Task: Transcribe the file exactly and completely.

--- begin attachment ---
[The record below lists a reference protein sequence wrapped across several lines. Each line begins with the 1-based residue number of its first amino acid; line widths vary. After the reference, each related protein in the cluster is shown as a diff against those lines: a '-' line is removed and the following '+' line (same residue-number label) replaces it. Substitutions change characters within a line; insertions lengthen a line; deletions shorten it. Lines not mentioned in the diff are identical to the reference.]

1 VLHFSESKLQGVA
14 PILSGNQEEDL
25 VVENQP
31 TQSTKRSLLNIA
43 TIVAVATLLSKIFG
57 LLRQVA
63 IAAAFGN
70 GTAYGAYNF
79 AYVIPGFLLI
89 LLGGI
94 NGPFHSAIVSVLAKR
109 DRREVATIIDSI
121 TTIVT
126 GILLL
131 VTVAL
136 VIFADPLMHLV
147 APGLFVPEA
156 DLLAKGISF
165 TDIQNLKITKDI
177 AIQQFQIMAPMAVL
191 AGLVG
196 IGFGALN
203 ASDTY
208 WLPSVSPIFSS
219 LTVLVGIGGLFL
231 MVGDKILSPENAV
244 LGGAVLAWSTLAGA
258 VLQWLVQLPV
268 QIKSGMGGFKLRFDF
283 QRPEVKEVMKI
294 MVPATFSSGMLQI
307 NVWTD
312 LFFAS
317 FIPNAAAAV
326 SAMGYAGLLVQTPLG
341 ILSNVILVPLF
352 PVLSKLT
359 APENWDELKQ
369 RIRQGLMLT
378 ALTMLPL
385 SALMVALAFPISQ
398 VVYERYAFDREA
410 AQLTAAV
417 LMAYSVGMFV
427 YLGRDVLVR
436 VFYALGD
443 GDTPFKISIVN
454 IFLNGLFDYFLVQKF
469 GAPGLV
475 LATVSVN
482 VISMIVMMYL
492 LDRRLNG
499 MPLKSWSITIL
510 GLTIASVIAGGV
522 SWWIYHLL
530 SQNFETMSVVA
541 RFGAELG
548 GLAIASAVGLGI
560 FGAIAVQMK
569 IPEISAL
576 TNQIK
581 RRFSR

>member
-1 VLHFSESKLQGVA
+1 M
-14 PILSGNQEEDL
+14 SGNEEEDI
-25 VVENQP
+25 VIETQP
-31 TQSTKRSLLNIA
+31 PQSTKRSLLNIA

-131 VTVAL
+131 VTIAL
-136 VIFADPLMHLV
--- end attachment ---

[The record below lists a reference protein sequence wrapped across several lines. Each line begins with the 1-based residue number of its first amino acid; line widths vary. After the reference, each related protein in the cluster is shown as a diff against those lines: a '-' line is removed and the following '+' line (same residue-number label) replaces it. Substitutions change characters within a line; insertions lengthen a line; deletions shorten it. Lines not mentioned in the diff are identical to the reference.]

1 VLHFSESKLQGVA
14 PILSGNQEEDL
25 VVENQP
31 TQSTKRSLLNIA
43 TIVAVATLLSKIFG
57 LLRQVA
63 IAAAFGN
70 GTAYGAYNF
79 AYVIPGFLLI
89 LLGGI
94 NGPFHSAIVSVLAKR
109 DRREVATIIDSI
121 TTIVT
126 GILLL
131 VTVAL
136 VIFADPLMHLV
147 APGLFVPEA
156 DLLAKGISF
165 TDIQNLKITKDI
177 AIQQFQIMAPMAVL
191 AGLVG
196 IGFGALN
203 ASDTY
208 WLPSVSPIFSS
219 LTVLVGIGGLFL
231 MVGDKILSPENAV
244 LGGAVLAWSTLAGA
258 VLQWLVQLPV
268 QIKSGMGGFKLRFDF
283 QRPEVKEVMKI
294 MVPATFSSGMLQI
307 NVWTD
312 LFFAS
317 FIPNAAAAV
326 SAMGYAGLLVQTPLG
341 ILSNVILVPLF
352 PVLSKLT
359 APENWDELKQ
369 RIRQGLMLT
378 ALTMLPL
385 SALMVALAFPISQ
398 VVYERYAFDREA
410 AQLTAAV
417 LMAYSVGMFV
427 YLGRDVLVR
436 VFYALGD
443 GDTPFKISIVN
454 IFLNGLFDYFLVQKF
469 GAPGLV
475 LATVSVN
482 VISMIVMMYL
492 LDRRLNG
499 MPLKSWSITIL
510 GLTIASVIAGGV
522 SWWIYHLL
530 SQNFETMSVVA
541 RFGAELG
548 GLAIASAVGLGI
560 FGAIAVQMK
569 IPEISAL
576 TNQIK
581 RRFSR

>member
-1 VLHFSESKLQGVA
+1 M
-14 PILSGNQEEDL
+14 SGNEEEDI
-25 VVENQP
+25 VIETQP
-31 TQSTKRSLLNIA
+31 PQSTKRSLLNIA

-131 VTVAL
+131 VTIAL
-136 VIFADPLMHLV